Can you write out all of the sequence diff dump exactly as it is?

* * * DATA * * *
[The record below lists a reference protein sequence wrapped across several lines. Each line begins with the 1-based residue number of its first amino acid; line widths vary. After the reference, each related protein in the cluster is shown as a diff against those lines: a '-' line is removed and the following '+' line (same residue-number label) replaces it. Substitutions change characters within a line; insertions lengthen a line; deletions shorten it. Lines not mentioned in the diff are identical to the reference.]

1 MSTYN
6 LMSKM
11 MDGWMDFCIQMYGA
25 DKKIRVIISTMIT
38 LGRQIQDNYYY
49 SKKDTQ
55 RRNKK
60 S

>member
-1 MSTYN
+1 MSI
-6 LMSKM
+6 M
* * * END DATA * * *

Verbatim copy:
[The record below lists a reference protein sequence wrapped across several lines. Each line begins with the 1-based residue number of its first amino acid; line widths vary. After the reference, each related protein in the cluster is shown as a diff against those lines: a '-' line is removed and the following '+' line (same residue-number label) replaces it. Substitutions change characters within a line; insertions lengthen a line; deletions shorten it. Lines not mentioned in the diff are identical to the reference.]

1 MSTYN
6 LMSKM
11 MDGWMDFCIQMYGA
25 DKKIRVIISTMIT
38 LGRQIQDNYYY
49 SKKDTQ
55 RRNKK
60 S

>member
-1 MSTYN
+1 MSI
-6 LMSKM
+6 M